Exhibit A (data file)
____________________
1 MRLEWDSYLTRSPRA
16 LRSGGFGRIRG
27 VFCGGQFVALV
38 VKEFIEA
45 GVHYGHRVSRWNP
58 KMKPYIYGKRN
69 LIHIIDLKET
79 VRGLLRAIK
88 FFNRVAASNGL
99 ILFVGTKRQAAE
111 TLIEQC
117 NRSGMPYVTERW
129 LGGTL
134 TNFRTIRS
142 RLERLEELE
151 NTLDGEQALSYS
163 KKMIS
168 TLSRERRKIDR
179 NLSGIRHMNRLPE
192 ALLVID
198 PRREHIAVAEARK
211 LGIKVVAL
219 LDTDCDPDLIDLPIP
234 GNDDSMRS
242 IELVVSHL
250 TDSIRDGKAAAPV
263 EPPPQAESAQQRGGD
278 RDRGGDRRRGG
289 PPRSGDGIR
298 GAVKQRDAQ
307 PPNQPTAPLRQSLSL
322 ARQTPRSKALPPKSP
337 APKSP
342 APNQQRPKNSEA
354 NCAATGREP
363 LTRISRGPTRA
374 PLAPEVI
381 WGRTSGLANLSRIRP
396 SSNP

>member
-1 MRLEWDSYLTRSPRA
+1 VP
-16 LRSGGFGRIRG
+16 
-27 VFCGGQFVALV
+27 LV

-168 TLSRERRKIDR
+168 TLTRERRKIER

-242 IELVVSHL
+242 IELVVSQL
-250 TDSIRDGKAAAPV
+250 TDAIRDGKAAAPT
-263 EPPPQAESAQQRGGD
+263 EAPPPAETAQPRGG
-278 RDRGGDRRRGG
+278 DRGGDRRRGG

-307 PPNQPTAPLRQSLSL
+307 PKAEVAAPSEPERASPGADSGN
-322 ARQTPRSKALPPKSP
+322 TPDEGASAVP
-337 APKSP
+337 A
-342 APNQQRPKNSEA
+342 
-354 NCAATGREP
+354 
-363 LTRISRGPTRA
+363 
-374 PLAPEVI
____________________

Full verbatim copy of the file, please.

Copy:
1 MRLEWDSYLTRSPRA
16 LRSGGFGRIRG
27 VFCGGQFVALV
38 VKEFIEA
45 GVHYGHRVSRWNP
58 KMKPYIYGKRN
69 LIHIIDLKET
79 VRGLLRAIK
88 FFNRVAASNGL
99 ILFVGTKRQAAE
111 TLIEQC
117 NRSGMPYVTERW
129 LGGTL
134 TNFRTIRS
142 RLERLEELE
151 NTLDGEQALSYS
163 KKMIS
168 TLSRERRKIDR
179 NLSGIRHMNRLPE
192 ALLVID
198 PRREHIAVAEARK
211 LGIKVVAL
219 LDTDCDPDLIDLPIP
234 GNDDSMRS
242 IELVVSHL
250 TDSIRDGKAAAPV
263 EPPPQAESAQQRGGD
278 RDRGGDRRRGG
289 PPRSGDGIR
298 GAVKQRDAQ
307 PPNQPTAPLRQSLSL
322 ARQTPRSKALPPKSP
337 APKSP
342 APNQQRPKNSEA
354 NCAATGREP
363 LTRISRGPTRA
374 PLAPEVI
381 WGRTSGLANLSRIRP
396 SSNP

>member
-1 MRLEWDSYLTRSPRA
+1 VP
-16 LRSGGFGRIRG
+16 
-27 VFCGGQFVALV
+27 LV

-168 TLSRERRKIDR
+168 TLTRERRKIER

-242 IELVVSHL
+242 IELVVSQL
-250 TDSIRDGKAAAPV
+250 TDAIRDGKAAAPT
-263 EPPPQAESAQQRGGD
+263 EAPPPAETAQPRGG
-278 RDRGGDRRRGG
+278 DRGGDRRRGG

-307 PPNQPTAPLRQSLSL
+307 PKAEVAAPSEPERASPGADSGN
-322 ARQTPRSKALPPKSP
+322 TPDEGASAVP
-337 APKSP
+337 A
-342 APNQQRPKNSEA
+342 
-354 NCAATGREP
+354 
-363 LTRISRGPTRA
+363 
-374 PLAPEVI